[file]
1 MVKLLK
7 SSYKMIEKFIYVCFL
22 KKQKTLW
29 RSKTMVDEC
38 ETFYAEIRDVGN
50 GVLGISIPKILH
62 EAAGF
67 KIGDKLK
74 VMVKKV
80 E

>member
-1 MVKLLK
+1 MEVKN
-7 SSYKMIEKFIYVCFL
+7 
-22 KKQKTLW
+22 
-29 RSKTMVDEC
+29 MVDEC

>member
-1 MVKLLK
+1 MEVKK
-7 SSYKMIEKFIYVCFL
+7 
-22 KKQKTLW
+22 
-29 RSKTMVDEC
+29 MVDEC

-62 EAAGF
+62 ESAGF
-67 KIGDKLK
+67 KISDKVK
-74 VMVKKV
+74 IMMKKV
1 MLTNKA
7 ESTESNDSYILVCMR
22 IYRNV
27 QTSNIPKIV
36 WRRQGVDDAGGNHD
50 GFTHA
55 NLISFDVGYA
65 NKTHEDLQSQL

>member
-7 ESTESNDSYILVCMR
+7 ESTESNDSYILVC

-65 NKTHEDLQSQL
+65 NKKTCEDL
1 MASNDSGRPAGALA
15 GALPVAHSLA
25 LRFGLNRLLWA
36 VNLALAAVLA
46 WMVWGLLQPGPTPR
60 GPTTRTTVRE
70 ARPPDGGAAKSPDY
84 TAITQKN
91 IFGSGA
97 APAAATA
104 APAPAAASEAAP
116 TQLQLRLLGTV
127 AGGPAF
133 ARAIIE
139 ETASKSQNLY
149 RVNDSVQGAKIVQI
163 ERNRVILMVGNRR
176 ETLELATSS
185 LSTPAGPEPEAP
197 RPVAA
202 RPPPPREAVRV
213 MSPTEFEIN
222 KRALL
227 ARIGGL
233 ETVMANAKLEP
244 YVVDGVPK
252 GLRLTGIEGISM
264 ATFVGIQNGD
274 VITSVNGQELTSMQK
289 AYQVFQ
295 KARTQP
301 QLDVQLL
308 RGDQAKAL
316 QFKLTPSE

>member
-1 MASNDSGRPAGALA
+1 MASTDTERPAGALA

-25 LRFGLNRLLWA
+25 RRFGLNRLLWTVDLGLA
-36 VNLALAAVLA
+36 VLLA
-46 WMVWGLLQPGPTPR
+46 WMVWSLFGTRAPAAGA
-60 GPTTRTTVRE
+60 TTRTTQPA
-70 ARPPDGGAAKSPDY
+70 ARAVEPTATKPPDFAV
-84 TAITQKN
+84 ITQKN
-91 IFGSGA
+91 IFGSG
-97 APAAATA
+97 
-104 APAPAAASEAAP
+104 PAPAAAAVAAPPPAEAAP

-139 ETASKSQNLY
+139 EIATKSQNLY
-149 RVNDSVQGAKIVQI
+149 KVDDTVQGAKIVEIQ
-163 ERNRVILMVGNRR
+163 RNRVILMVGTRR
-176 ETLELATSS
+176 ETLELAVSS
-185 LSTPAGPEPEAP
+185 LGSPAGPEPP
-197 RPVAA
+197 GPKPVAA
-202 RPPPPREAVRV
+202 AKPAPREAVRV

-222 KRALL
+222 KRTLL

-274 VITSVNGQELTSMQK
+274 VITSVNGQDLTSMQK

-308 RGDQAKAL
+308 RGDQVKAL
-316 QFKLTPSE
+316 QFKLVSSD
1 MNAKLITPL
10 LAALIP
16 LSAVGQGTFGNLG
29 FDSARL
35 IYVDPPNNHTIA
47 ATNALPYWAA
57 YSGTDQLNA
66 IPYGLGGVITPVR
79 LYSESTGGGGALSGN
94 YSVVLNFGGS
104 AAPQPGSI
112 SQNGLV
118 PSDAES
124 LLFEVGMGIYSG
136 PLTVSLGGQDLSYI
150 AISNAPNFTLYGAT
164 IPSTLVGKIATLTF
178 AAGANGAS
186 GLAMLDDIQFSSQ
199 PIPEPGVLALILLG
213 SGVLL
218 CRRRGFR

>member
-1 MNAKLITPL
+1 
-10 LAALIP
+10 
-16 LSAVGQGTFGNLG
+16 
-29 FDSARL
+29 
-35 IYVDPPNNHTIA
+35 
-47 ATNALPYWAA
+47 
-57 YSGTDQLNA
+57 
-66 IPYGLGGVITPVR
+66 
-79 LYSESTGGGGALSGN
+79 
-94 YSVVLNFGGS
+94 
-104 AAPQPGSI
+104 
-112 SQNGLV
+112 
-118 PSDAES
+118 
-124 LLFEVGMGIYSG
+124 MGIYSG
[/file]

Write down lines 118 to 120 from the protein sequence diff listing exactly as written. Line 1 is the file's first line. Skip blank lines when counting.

+222 KRTLL

-274 VITSVNGQELTSMQK
+274 VITSVNGQDLTSMQK